Larger problems in disseminating information were due to Toronto being such a multicultural city. After the fact, I heard from some Chinese friends. They all watch Hong Kong television and were completely in the dark when it came to local public health notices. 110 languages were being spoken in Toronto, but the hotline and the Toronto Public Health website was only translating into six. Even then, it was difficult to have staffing to ensure that all six languages were covered in any given shift.
My role wasn’t conducting typical library work. Public Health had their own information sources so they weren’t coming to the library. Organizing the binders for the hotline was more about my general skills. I was filling a practical role keeping information organized, maintaining an information network and dealing with people. Toronto Public Health was significantly affected as an organization. Many workers were quarantined or had relatives in the hospitals. Areas were closed and it was difficult to get information. As a librarian, I had experience working with people and it helped tremendously.
(3.) How has the library (or the services provided) changed as a result of these events?
|After the fact, I worked to evaluate the effectiveness of the binders and wrote a report with recommendations. Some of my recommendations include the following:
I also examined the information discrepancies and created a SARS Information Discrepancy Table. My main recommendation was for the creation of an Information Liaison Control Officer to manage the flow of information.
The SARS outbreak in Toronto was the first major outbreak of an illness in our area to happen since the 1950s and 1960s. It really shook people up and a lot of plans were made after the fact. But, disaster planning has really fallen off the radar since. And there is still a lot more we could do.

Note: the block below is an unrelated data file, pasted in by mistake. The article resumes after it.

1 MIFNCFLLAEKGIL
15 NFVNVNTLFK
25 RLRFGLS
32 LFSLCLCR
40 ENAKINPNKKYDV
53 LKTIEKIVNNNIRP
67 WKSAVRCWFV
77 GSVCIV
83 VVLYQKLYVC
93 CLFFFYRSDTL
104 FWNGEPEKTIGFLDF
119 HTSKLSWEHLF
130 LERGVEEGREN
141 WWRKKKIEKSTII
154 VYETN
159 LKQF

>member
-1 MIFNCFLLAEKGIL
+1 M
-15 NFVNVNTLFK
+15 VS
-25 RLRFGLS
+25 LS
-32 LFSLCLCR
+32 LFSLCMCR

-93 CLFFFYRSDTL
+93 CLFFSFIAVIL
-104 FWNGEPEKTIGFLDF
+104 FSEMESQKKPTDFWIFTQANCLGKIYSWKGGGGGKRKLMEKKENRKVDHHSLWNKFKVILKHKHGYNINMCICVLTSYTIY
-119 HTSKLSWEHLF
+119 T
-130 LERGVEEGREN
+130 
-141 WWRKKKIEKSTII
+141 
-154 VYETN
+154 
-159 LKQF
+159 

For example, I really feel that better contact should be established with the non-English speaking communities in Toronto. If another disease outbreak occurred in the area, we could have real problems communicating with these groups. I also think that we need to have a better handle on the social services and agencies in town and how they work. In another disease outbreak situation, this information needs to be at our fingertips.
And there was definitely a need for better access to detailed, military maps. People were calling who had been in a certain section of the building. We needed to see where exactly the outbreak happened and how close they were to it. That kind of building information wasn’t always accessible at the time it was needed.
The library started getting reference questions about SARS after the emergency died down. Suddenly, all of these people were writing reports. I started to assemble what is now that most comprehensive collection on SARS; we probably have every single book ever published on the disease.
The experience made me think about information access in a disaster. I started asking: How would we have access to the electronic information if everything falls apart? What are the core areas? What do we need to have in print? It made me realize that certain things should always be collected in paper. For example, I still buy the new print editions of the CPS (Compendium of Pharmaceutical and Specialties) even though there is an electronic edition available.
(4.) What, in your opinion, are the roles for libraries (and librarians) in disaster planning, response and recovery efforts?
|For the library, we developed a specialized collection on SARS. It is one of our roles now to help other institutions, communities, hospitals, libraries, etc… with their information needs on the subject.
But, most of the roles are for the librarian as an individual. In my recommendations, I outlined the needs for an Information Control Officer. I see the librarian’s role as aiding information flow and working between the administrative levels. I can even see an information officer needed on every floor. We need to help our organizations understand how information should be presented, to stress the importance of continuity (in date formats, for example). It was a corporate standard in the city of Toronto not to put a date on websites. This standard had to be changed. Little things make a big difference in an emergency situation because little details have to be confirmed.
Another role for the library is being involved in the community. Sharing vital information with the public will be very difficult in an outbreak situation, especially in the large, multi-cultural city centers. Librarians have to be aware of the whole community and have contacts that they can call on in an emergency.
The following documents were submitted by Bruce Gardham:
Binder Inventory and Audit Control Sheet: binder-inventory-and-control-sheet
Hotline Information Liaison & Co-ordination Officer Report : information-liason-and-co
Toronto Public Health Library Bibliography on SARS: sars-bibliography